Day 14: The Fiscal Treaty

Fine Gael accuse Sinn Féin of living in Fairytale-land. Minister for European Affairs asks the NO side to "Show ME the money". Mná Na hÉireann are out in force at a Labour Party Conference looking for Votail TÁ. Sinn Féin do not believe in a two track approach. The ULA call for debate on the issues not on the personalities.


Fine Gael TD Paschal Donohoe accused Gerry Adams of taking a "fairtale" view of the ESM. Saying Sinn Fein want to stop payments to the ESM after a NO vote but also expect to be able to access the fund. Paschal Donohoe believes that Sinn Féin are completely wrong, he asks " why would the Government want to sabotage the establishment of a €700 billion fund that we have been calling for for some time?". He advises that Ireland does not have a veto in relation to the fund and that the only way to "guarantee access to the ESM should we ever need it, is to vote Yes to the Stability Treaty."

Show Me The Money!

Lucinda Creighton, Minster for European Affairs, questions how Sinn Féin would fund Ireland into the future. She was speaking at a public meeting in Athlone, and told supporters that Sinn Féin must "come clean and tell the electorate exactly where they would find the money." She states that the Stability Treaty provides for the balancing of budgets but also back-up funding if necessary. She says "The €700 billion ESM fund is the cheapest, most readily accessible source of emergency funding we will be able to access. By calling for a rejection of the Treaty, Sinn Féin are advocating that we lock ourselves out of the ESM fund. They are quite entitled to that policy but they have a responsibility to tell us exactly where they would access funding. I am calling on Sinn Féin to present the alternative.”

Mná na hÉireann

Labour MEP Phil Prendergast is asking "Mná na hÉireann" to vote YES to the Stability Treaty. She pointed to research carried out by NUI Maynooth student Claire McGing, which shows that women are more likely to vote NO if they are unsure of what they are voting for. Her two main points at the launch of Labour Women's YES vote campaign was the importance of the vote on investment and the ESMs importance to Ireland's future. She advised that their will be no short term job improvements with a yes vote, however she agrees we need a more sufficient jobs and growth pact, she believes YES will allow Ireland to have a greater say in a Growth pact. She concluded by say "I think that the ESM is a vital safety net and I would hope that people give it serious weighting when it comes to their decision on May 31st."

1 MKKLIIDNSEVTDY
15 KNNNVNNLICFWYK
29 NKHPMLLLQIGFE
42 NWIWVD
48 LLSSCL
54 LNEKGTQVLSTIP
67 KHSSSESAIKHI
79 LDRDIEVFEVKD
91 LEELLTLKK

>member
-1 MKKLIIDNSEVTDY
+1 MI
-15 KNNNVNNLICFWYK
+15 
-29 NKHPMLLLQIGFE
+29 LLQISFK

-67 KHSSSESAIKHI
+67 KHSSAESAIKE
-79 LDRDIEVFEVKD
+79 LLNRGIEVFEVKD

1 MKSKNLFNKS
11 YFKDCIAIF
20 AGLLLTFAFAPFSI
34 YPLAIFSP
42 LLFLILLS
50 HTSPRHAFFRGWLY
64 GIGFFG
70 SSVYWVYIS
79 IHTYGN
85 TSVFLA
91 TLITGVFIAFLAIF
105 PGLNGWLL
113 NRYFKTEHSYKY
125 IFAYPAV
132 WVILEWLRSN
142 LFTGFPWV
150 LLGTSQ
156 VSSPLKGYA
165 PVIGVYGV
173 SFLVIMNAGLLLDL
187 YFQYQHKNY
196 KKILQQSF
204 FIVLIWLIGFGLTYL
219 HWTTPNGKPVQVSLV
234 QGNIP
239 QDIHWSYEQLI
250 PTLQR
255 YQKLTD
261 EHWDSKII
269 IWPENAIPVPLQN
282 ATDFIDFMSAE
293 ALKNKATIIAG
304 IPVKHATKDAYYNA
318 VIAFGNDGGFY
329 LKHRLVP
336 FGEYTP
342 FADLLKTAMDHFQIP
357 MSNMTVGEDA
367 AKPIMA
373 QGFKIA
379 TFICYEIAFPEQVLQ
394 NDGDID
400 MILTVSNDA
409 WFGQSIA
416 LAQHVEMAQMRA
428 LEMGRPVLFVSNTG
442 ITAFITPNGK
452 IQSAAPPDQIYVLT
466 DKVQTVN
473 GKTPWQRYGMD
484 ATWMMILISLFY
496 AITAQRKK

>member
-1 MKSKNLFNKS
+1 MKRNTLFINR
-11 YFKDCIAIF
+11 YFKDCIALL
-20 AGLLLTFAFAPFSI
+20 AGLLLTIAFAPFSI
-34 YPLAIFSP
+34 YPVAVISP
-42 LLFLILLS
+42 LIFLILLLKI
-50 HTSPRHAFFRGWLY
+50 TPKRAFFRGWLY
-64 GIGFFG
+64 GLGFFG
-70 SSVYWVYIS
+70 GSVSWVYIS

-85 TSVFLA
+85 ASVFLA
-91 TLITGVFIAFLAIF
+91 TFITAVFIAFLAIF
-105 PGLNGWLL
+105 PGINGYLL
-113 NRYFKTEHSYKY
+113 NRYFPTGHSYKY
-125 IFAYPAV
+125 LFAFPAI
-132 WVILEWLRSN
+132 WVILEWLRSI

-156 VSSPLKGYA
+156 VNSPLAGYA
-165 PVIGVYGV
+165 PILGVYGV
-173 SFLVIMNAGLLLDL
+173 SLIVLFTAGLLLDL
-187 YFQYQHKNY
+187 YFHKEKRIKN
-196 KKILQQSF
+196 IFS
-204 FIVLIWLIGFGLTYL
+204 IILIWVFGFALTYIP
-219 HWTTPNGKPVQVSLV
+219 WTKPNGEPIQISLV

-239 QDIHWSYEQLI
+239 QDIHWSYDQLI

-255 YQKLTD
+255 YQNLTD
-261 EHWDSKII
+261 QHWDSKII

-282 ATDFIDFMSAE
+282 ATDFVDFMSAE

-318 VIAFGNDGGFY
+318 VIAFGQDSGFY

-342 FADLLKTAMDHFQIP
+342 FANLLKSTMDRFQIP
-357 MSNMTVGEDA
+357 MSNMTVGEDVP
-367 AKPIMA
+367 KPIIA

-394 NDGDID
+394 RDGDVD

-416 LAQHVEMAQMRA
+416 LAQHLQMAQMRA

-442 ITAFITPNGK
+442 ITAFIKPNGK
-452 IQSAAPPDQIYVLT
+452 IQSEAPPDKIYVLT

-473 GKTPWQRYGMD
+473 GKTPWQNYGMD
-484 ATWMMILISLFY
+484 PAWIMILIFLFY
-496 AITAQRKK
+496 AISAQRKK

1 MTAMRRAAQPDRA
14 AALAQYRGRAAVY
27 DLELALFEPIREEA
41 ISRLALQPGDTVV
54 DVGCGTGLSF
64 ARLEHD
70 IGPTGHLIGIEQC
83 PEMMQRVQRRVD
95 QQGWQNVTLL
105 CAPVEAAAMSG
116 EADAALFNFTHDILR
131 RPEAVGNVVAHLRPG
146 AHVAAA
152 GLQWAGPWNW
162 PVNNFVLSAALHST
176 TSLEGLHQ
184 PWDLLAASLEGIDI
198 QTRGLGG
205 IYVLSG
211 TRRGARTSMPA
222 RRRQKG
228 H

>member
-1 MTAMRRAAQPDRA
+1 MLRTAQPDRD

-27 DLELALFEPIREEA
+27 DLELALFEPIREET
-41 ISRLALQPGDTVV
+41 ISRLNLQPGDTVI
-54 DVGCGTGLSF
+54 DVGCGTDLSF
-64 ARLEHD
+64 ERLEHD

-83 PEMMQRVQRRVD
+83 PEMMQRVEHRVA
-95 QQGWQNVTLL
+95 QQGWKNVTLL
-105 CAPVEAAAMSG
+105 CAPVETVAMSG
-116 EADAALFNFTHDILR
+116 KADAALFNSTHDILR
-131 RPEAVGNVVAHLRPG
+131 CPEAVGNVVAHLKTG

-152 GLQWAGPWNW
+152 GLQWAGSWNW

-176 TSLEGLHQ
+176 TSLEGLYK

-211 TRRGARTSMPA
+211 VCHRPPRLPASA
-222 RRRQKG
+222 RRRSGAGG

Labour MEP Emer Costello also spoke at the Labour Women Conference, calling for a YES vote she said "Those who crudely try to associate this Treaty with indefinite austerity have to answer the question - is there ever a point at which they think we should stop borrowing? And who will continue to lend to us if we cannot control our own budget? This Treaty is about ensuring that if you want to absorb problems in the bad times, you need to manage them stably in the good times."

Also in attendance was Labour MEP Nessa Childers who said "We must vote Yes to this treaty and get on with the job of rebuilding our economy. This treaty is not the solution to the Eurozone crisis, but a first step. The treaty provides us with an insurance policy for the future, and gives us a basis to start rebuilding."

Bad For Jobs

Mary Lou McDonald, Deputy Sinn Féin Leader, has call the Austerity Treaty bad for jobs and growth. She is asking for a NO vote and the adoption of a significant Irish and EU-wide investment programme. "The Government is telling the voters that you can have austerity and investment in growth at the same time. This is simply not true. On May 31st we have a clear choice – if we want real investment in jobs and growth then we must reject the Austerity Treaty".

Personalities getting in the Way of real discussion

Richard Boyd Barrett, TD (ULA/PBP) has said that the Yes side and the media are failing to focus on the provisions and consequences of ratifying the Austerity Treaty. He says the NO side has been attacked on tax policies, personalities and media performances and that there has been less and less discussion about the actual contents of the Treaty. He believes that avoiding "to seriously scrutinise the contents of the Fiscal treaty suited the YES side". He goes on to say that it is reasonable to question the NO side about the consequences of a NO vote, but that the same questions must be put to the YES side and a YES vote. He concluded by saying "the government should be asked how much is it going to cost from 2014 onwards to meet the treaty targets and who is going to pay for it? The government don’t want to answer these questions because, however you calculate it, the answer is: billions for years to come, with workers, the unemployed and the vulnerable in our society paying the bill."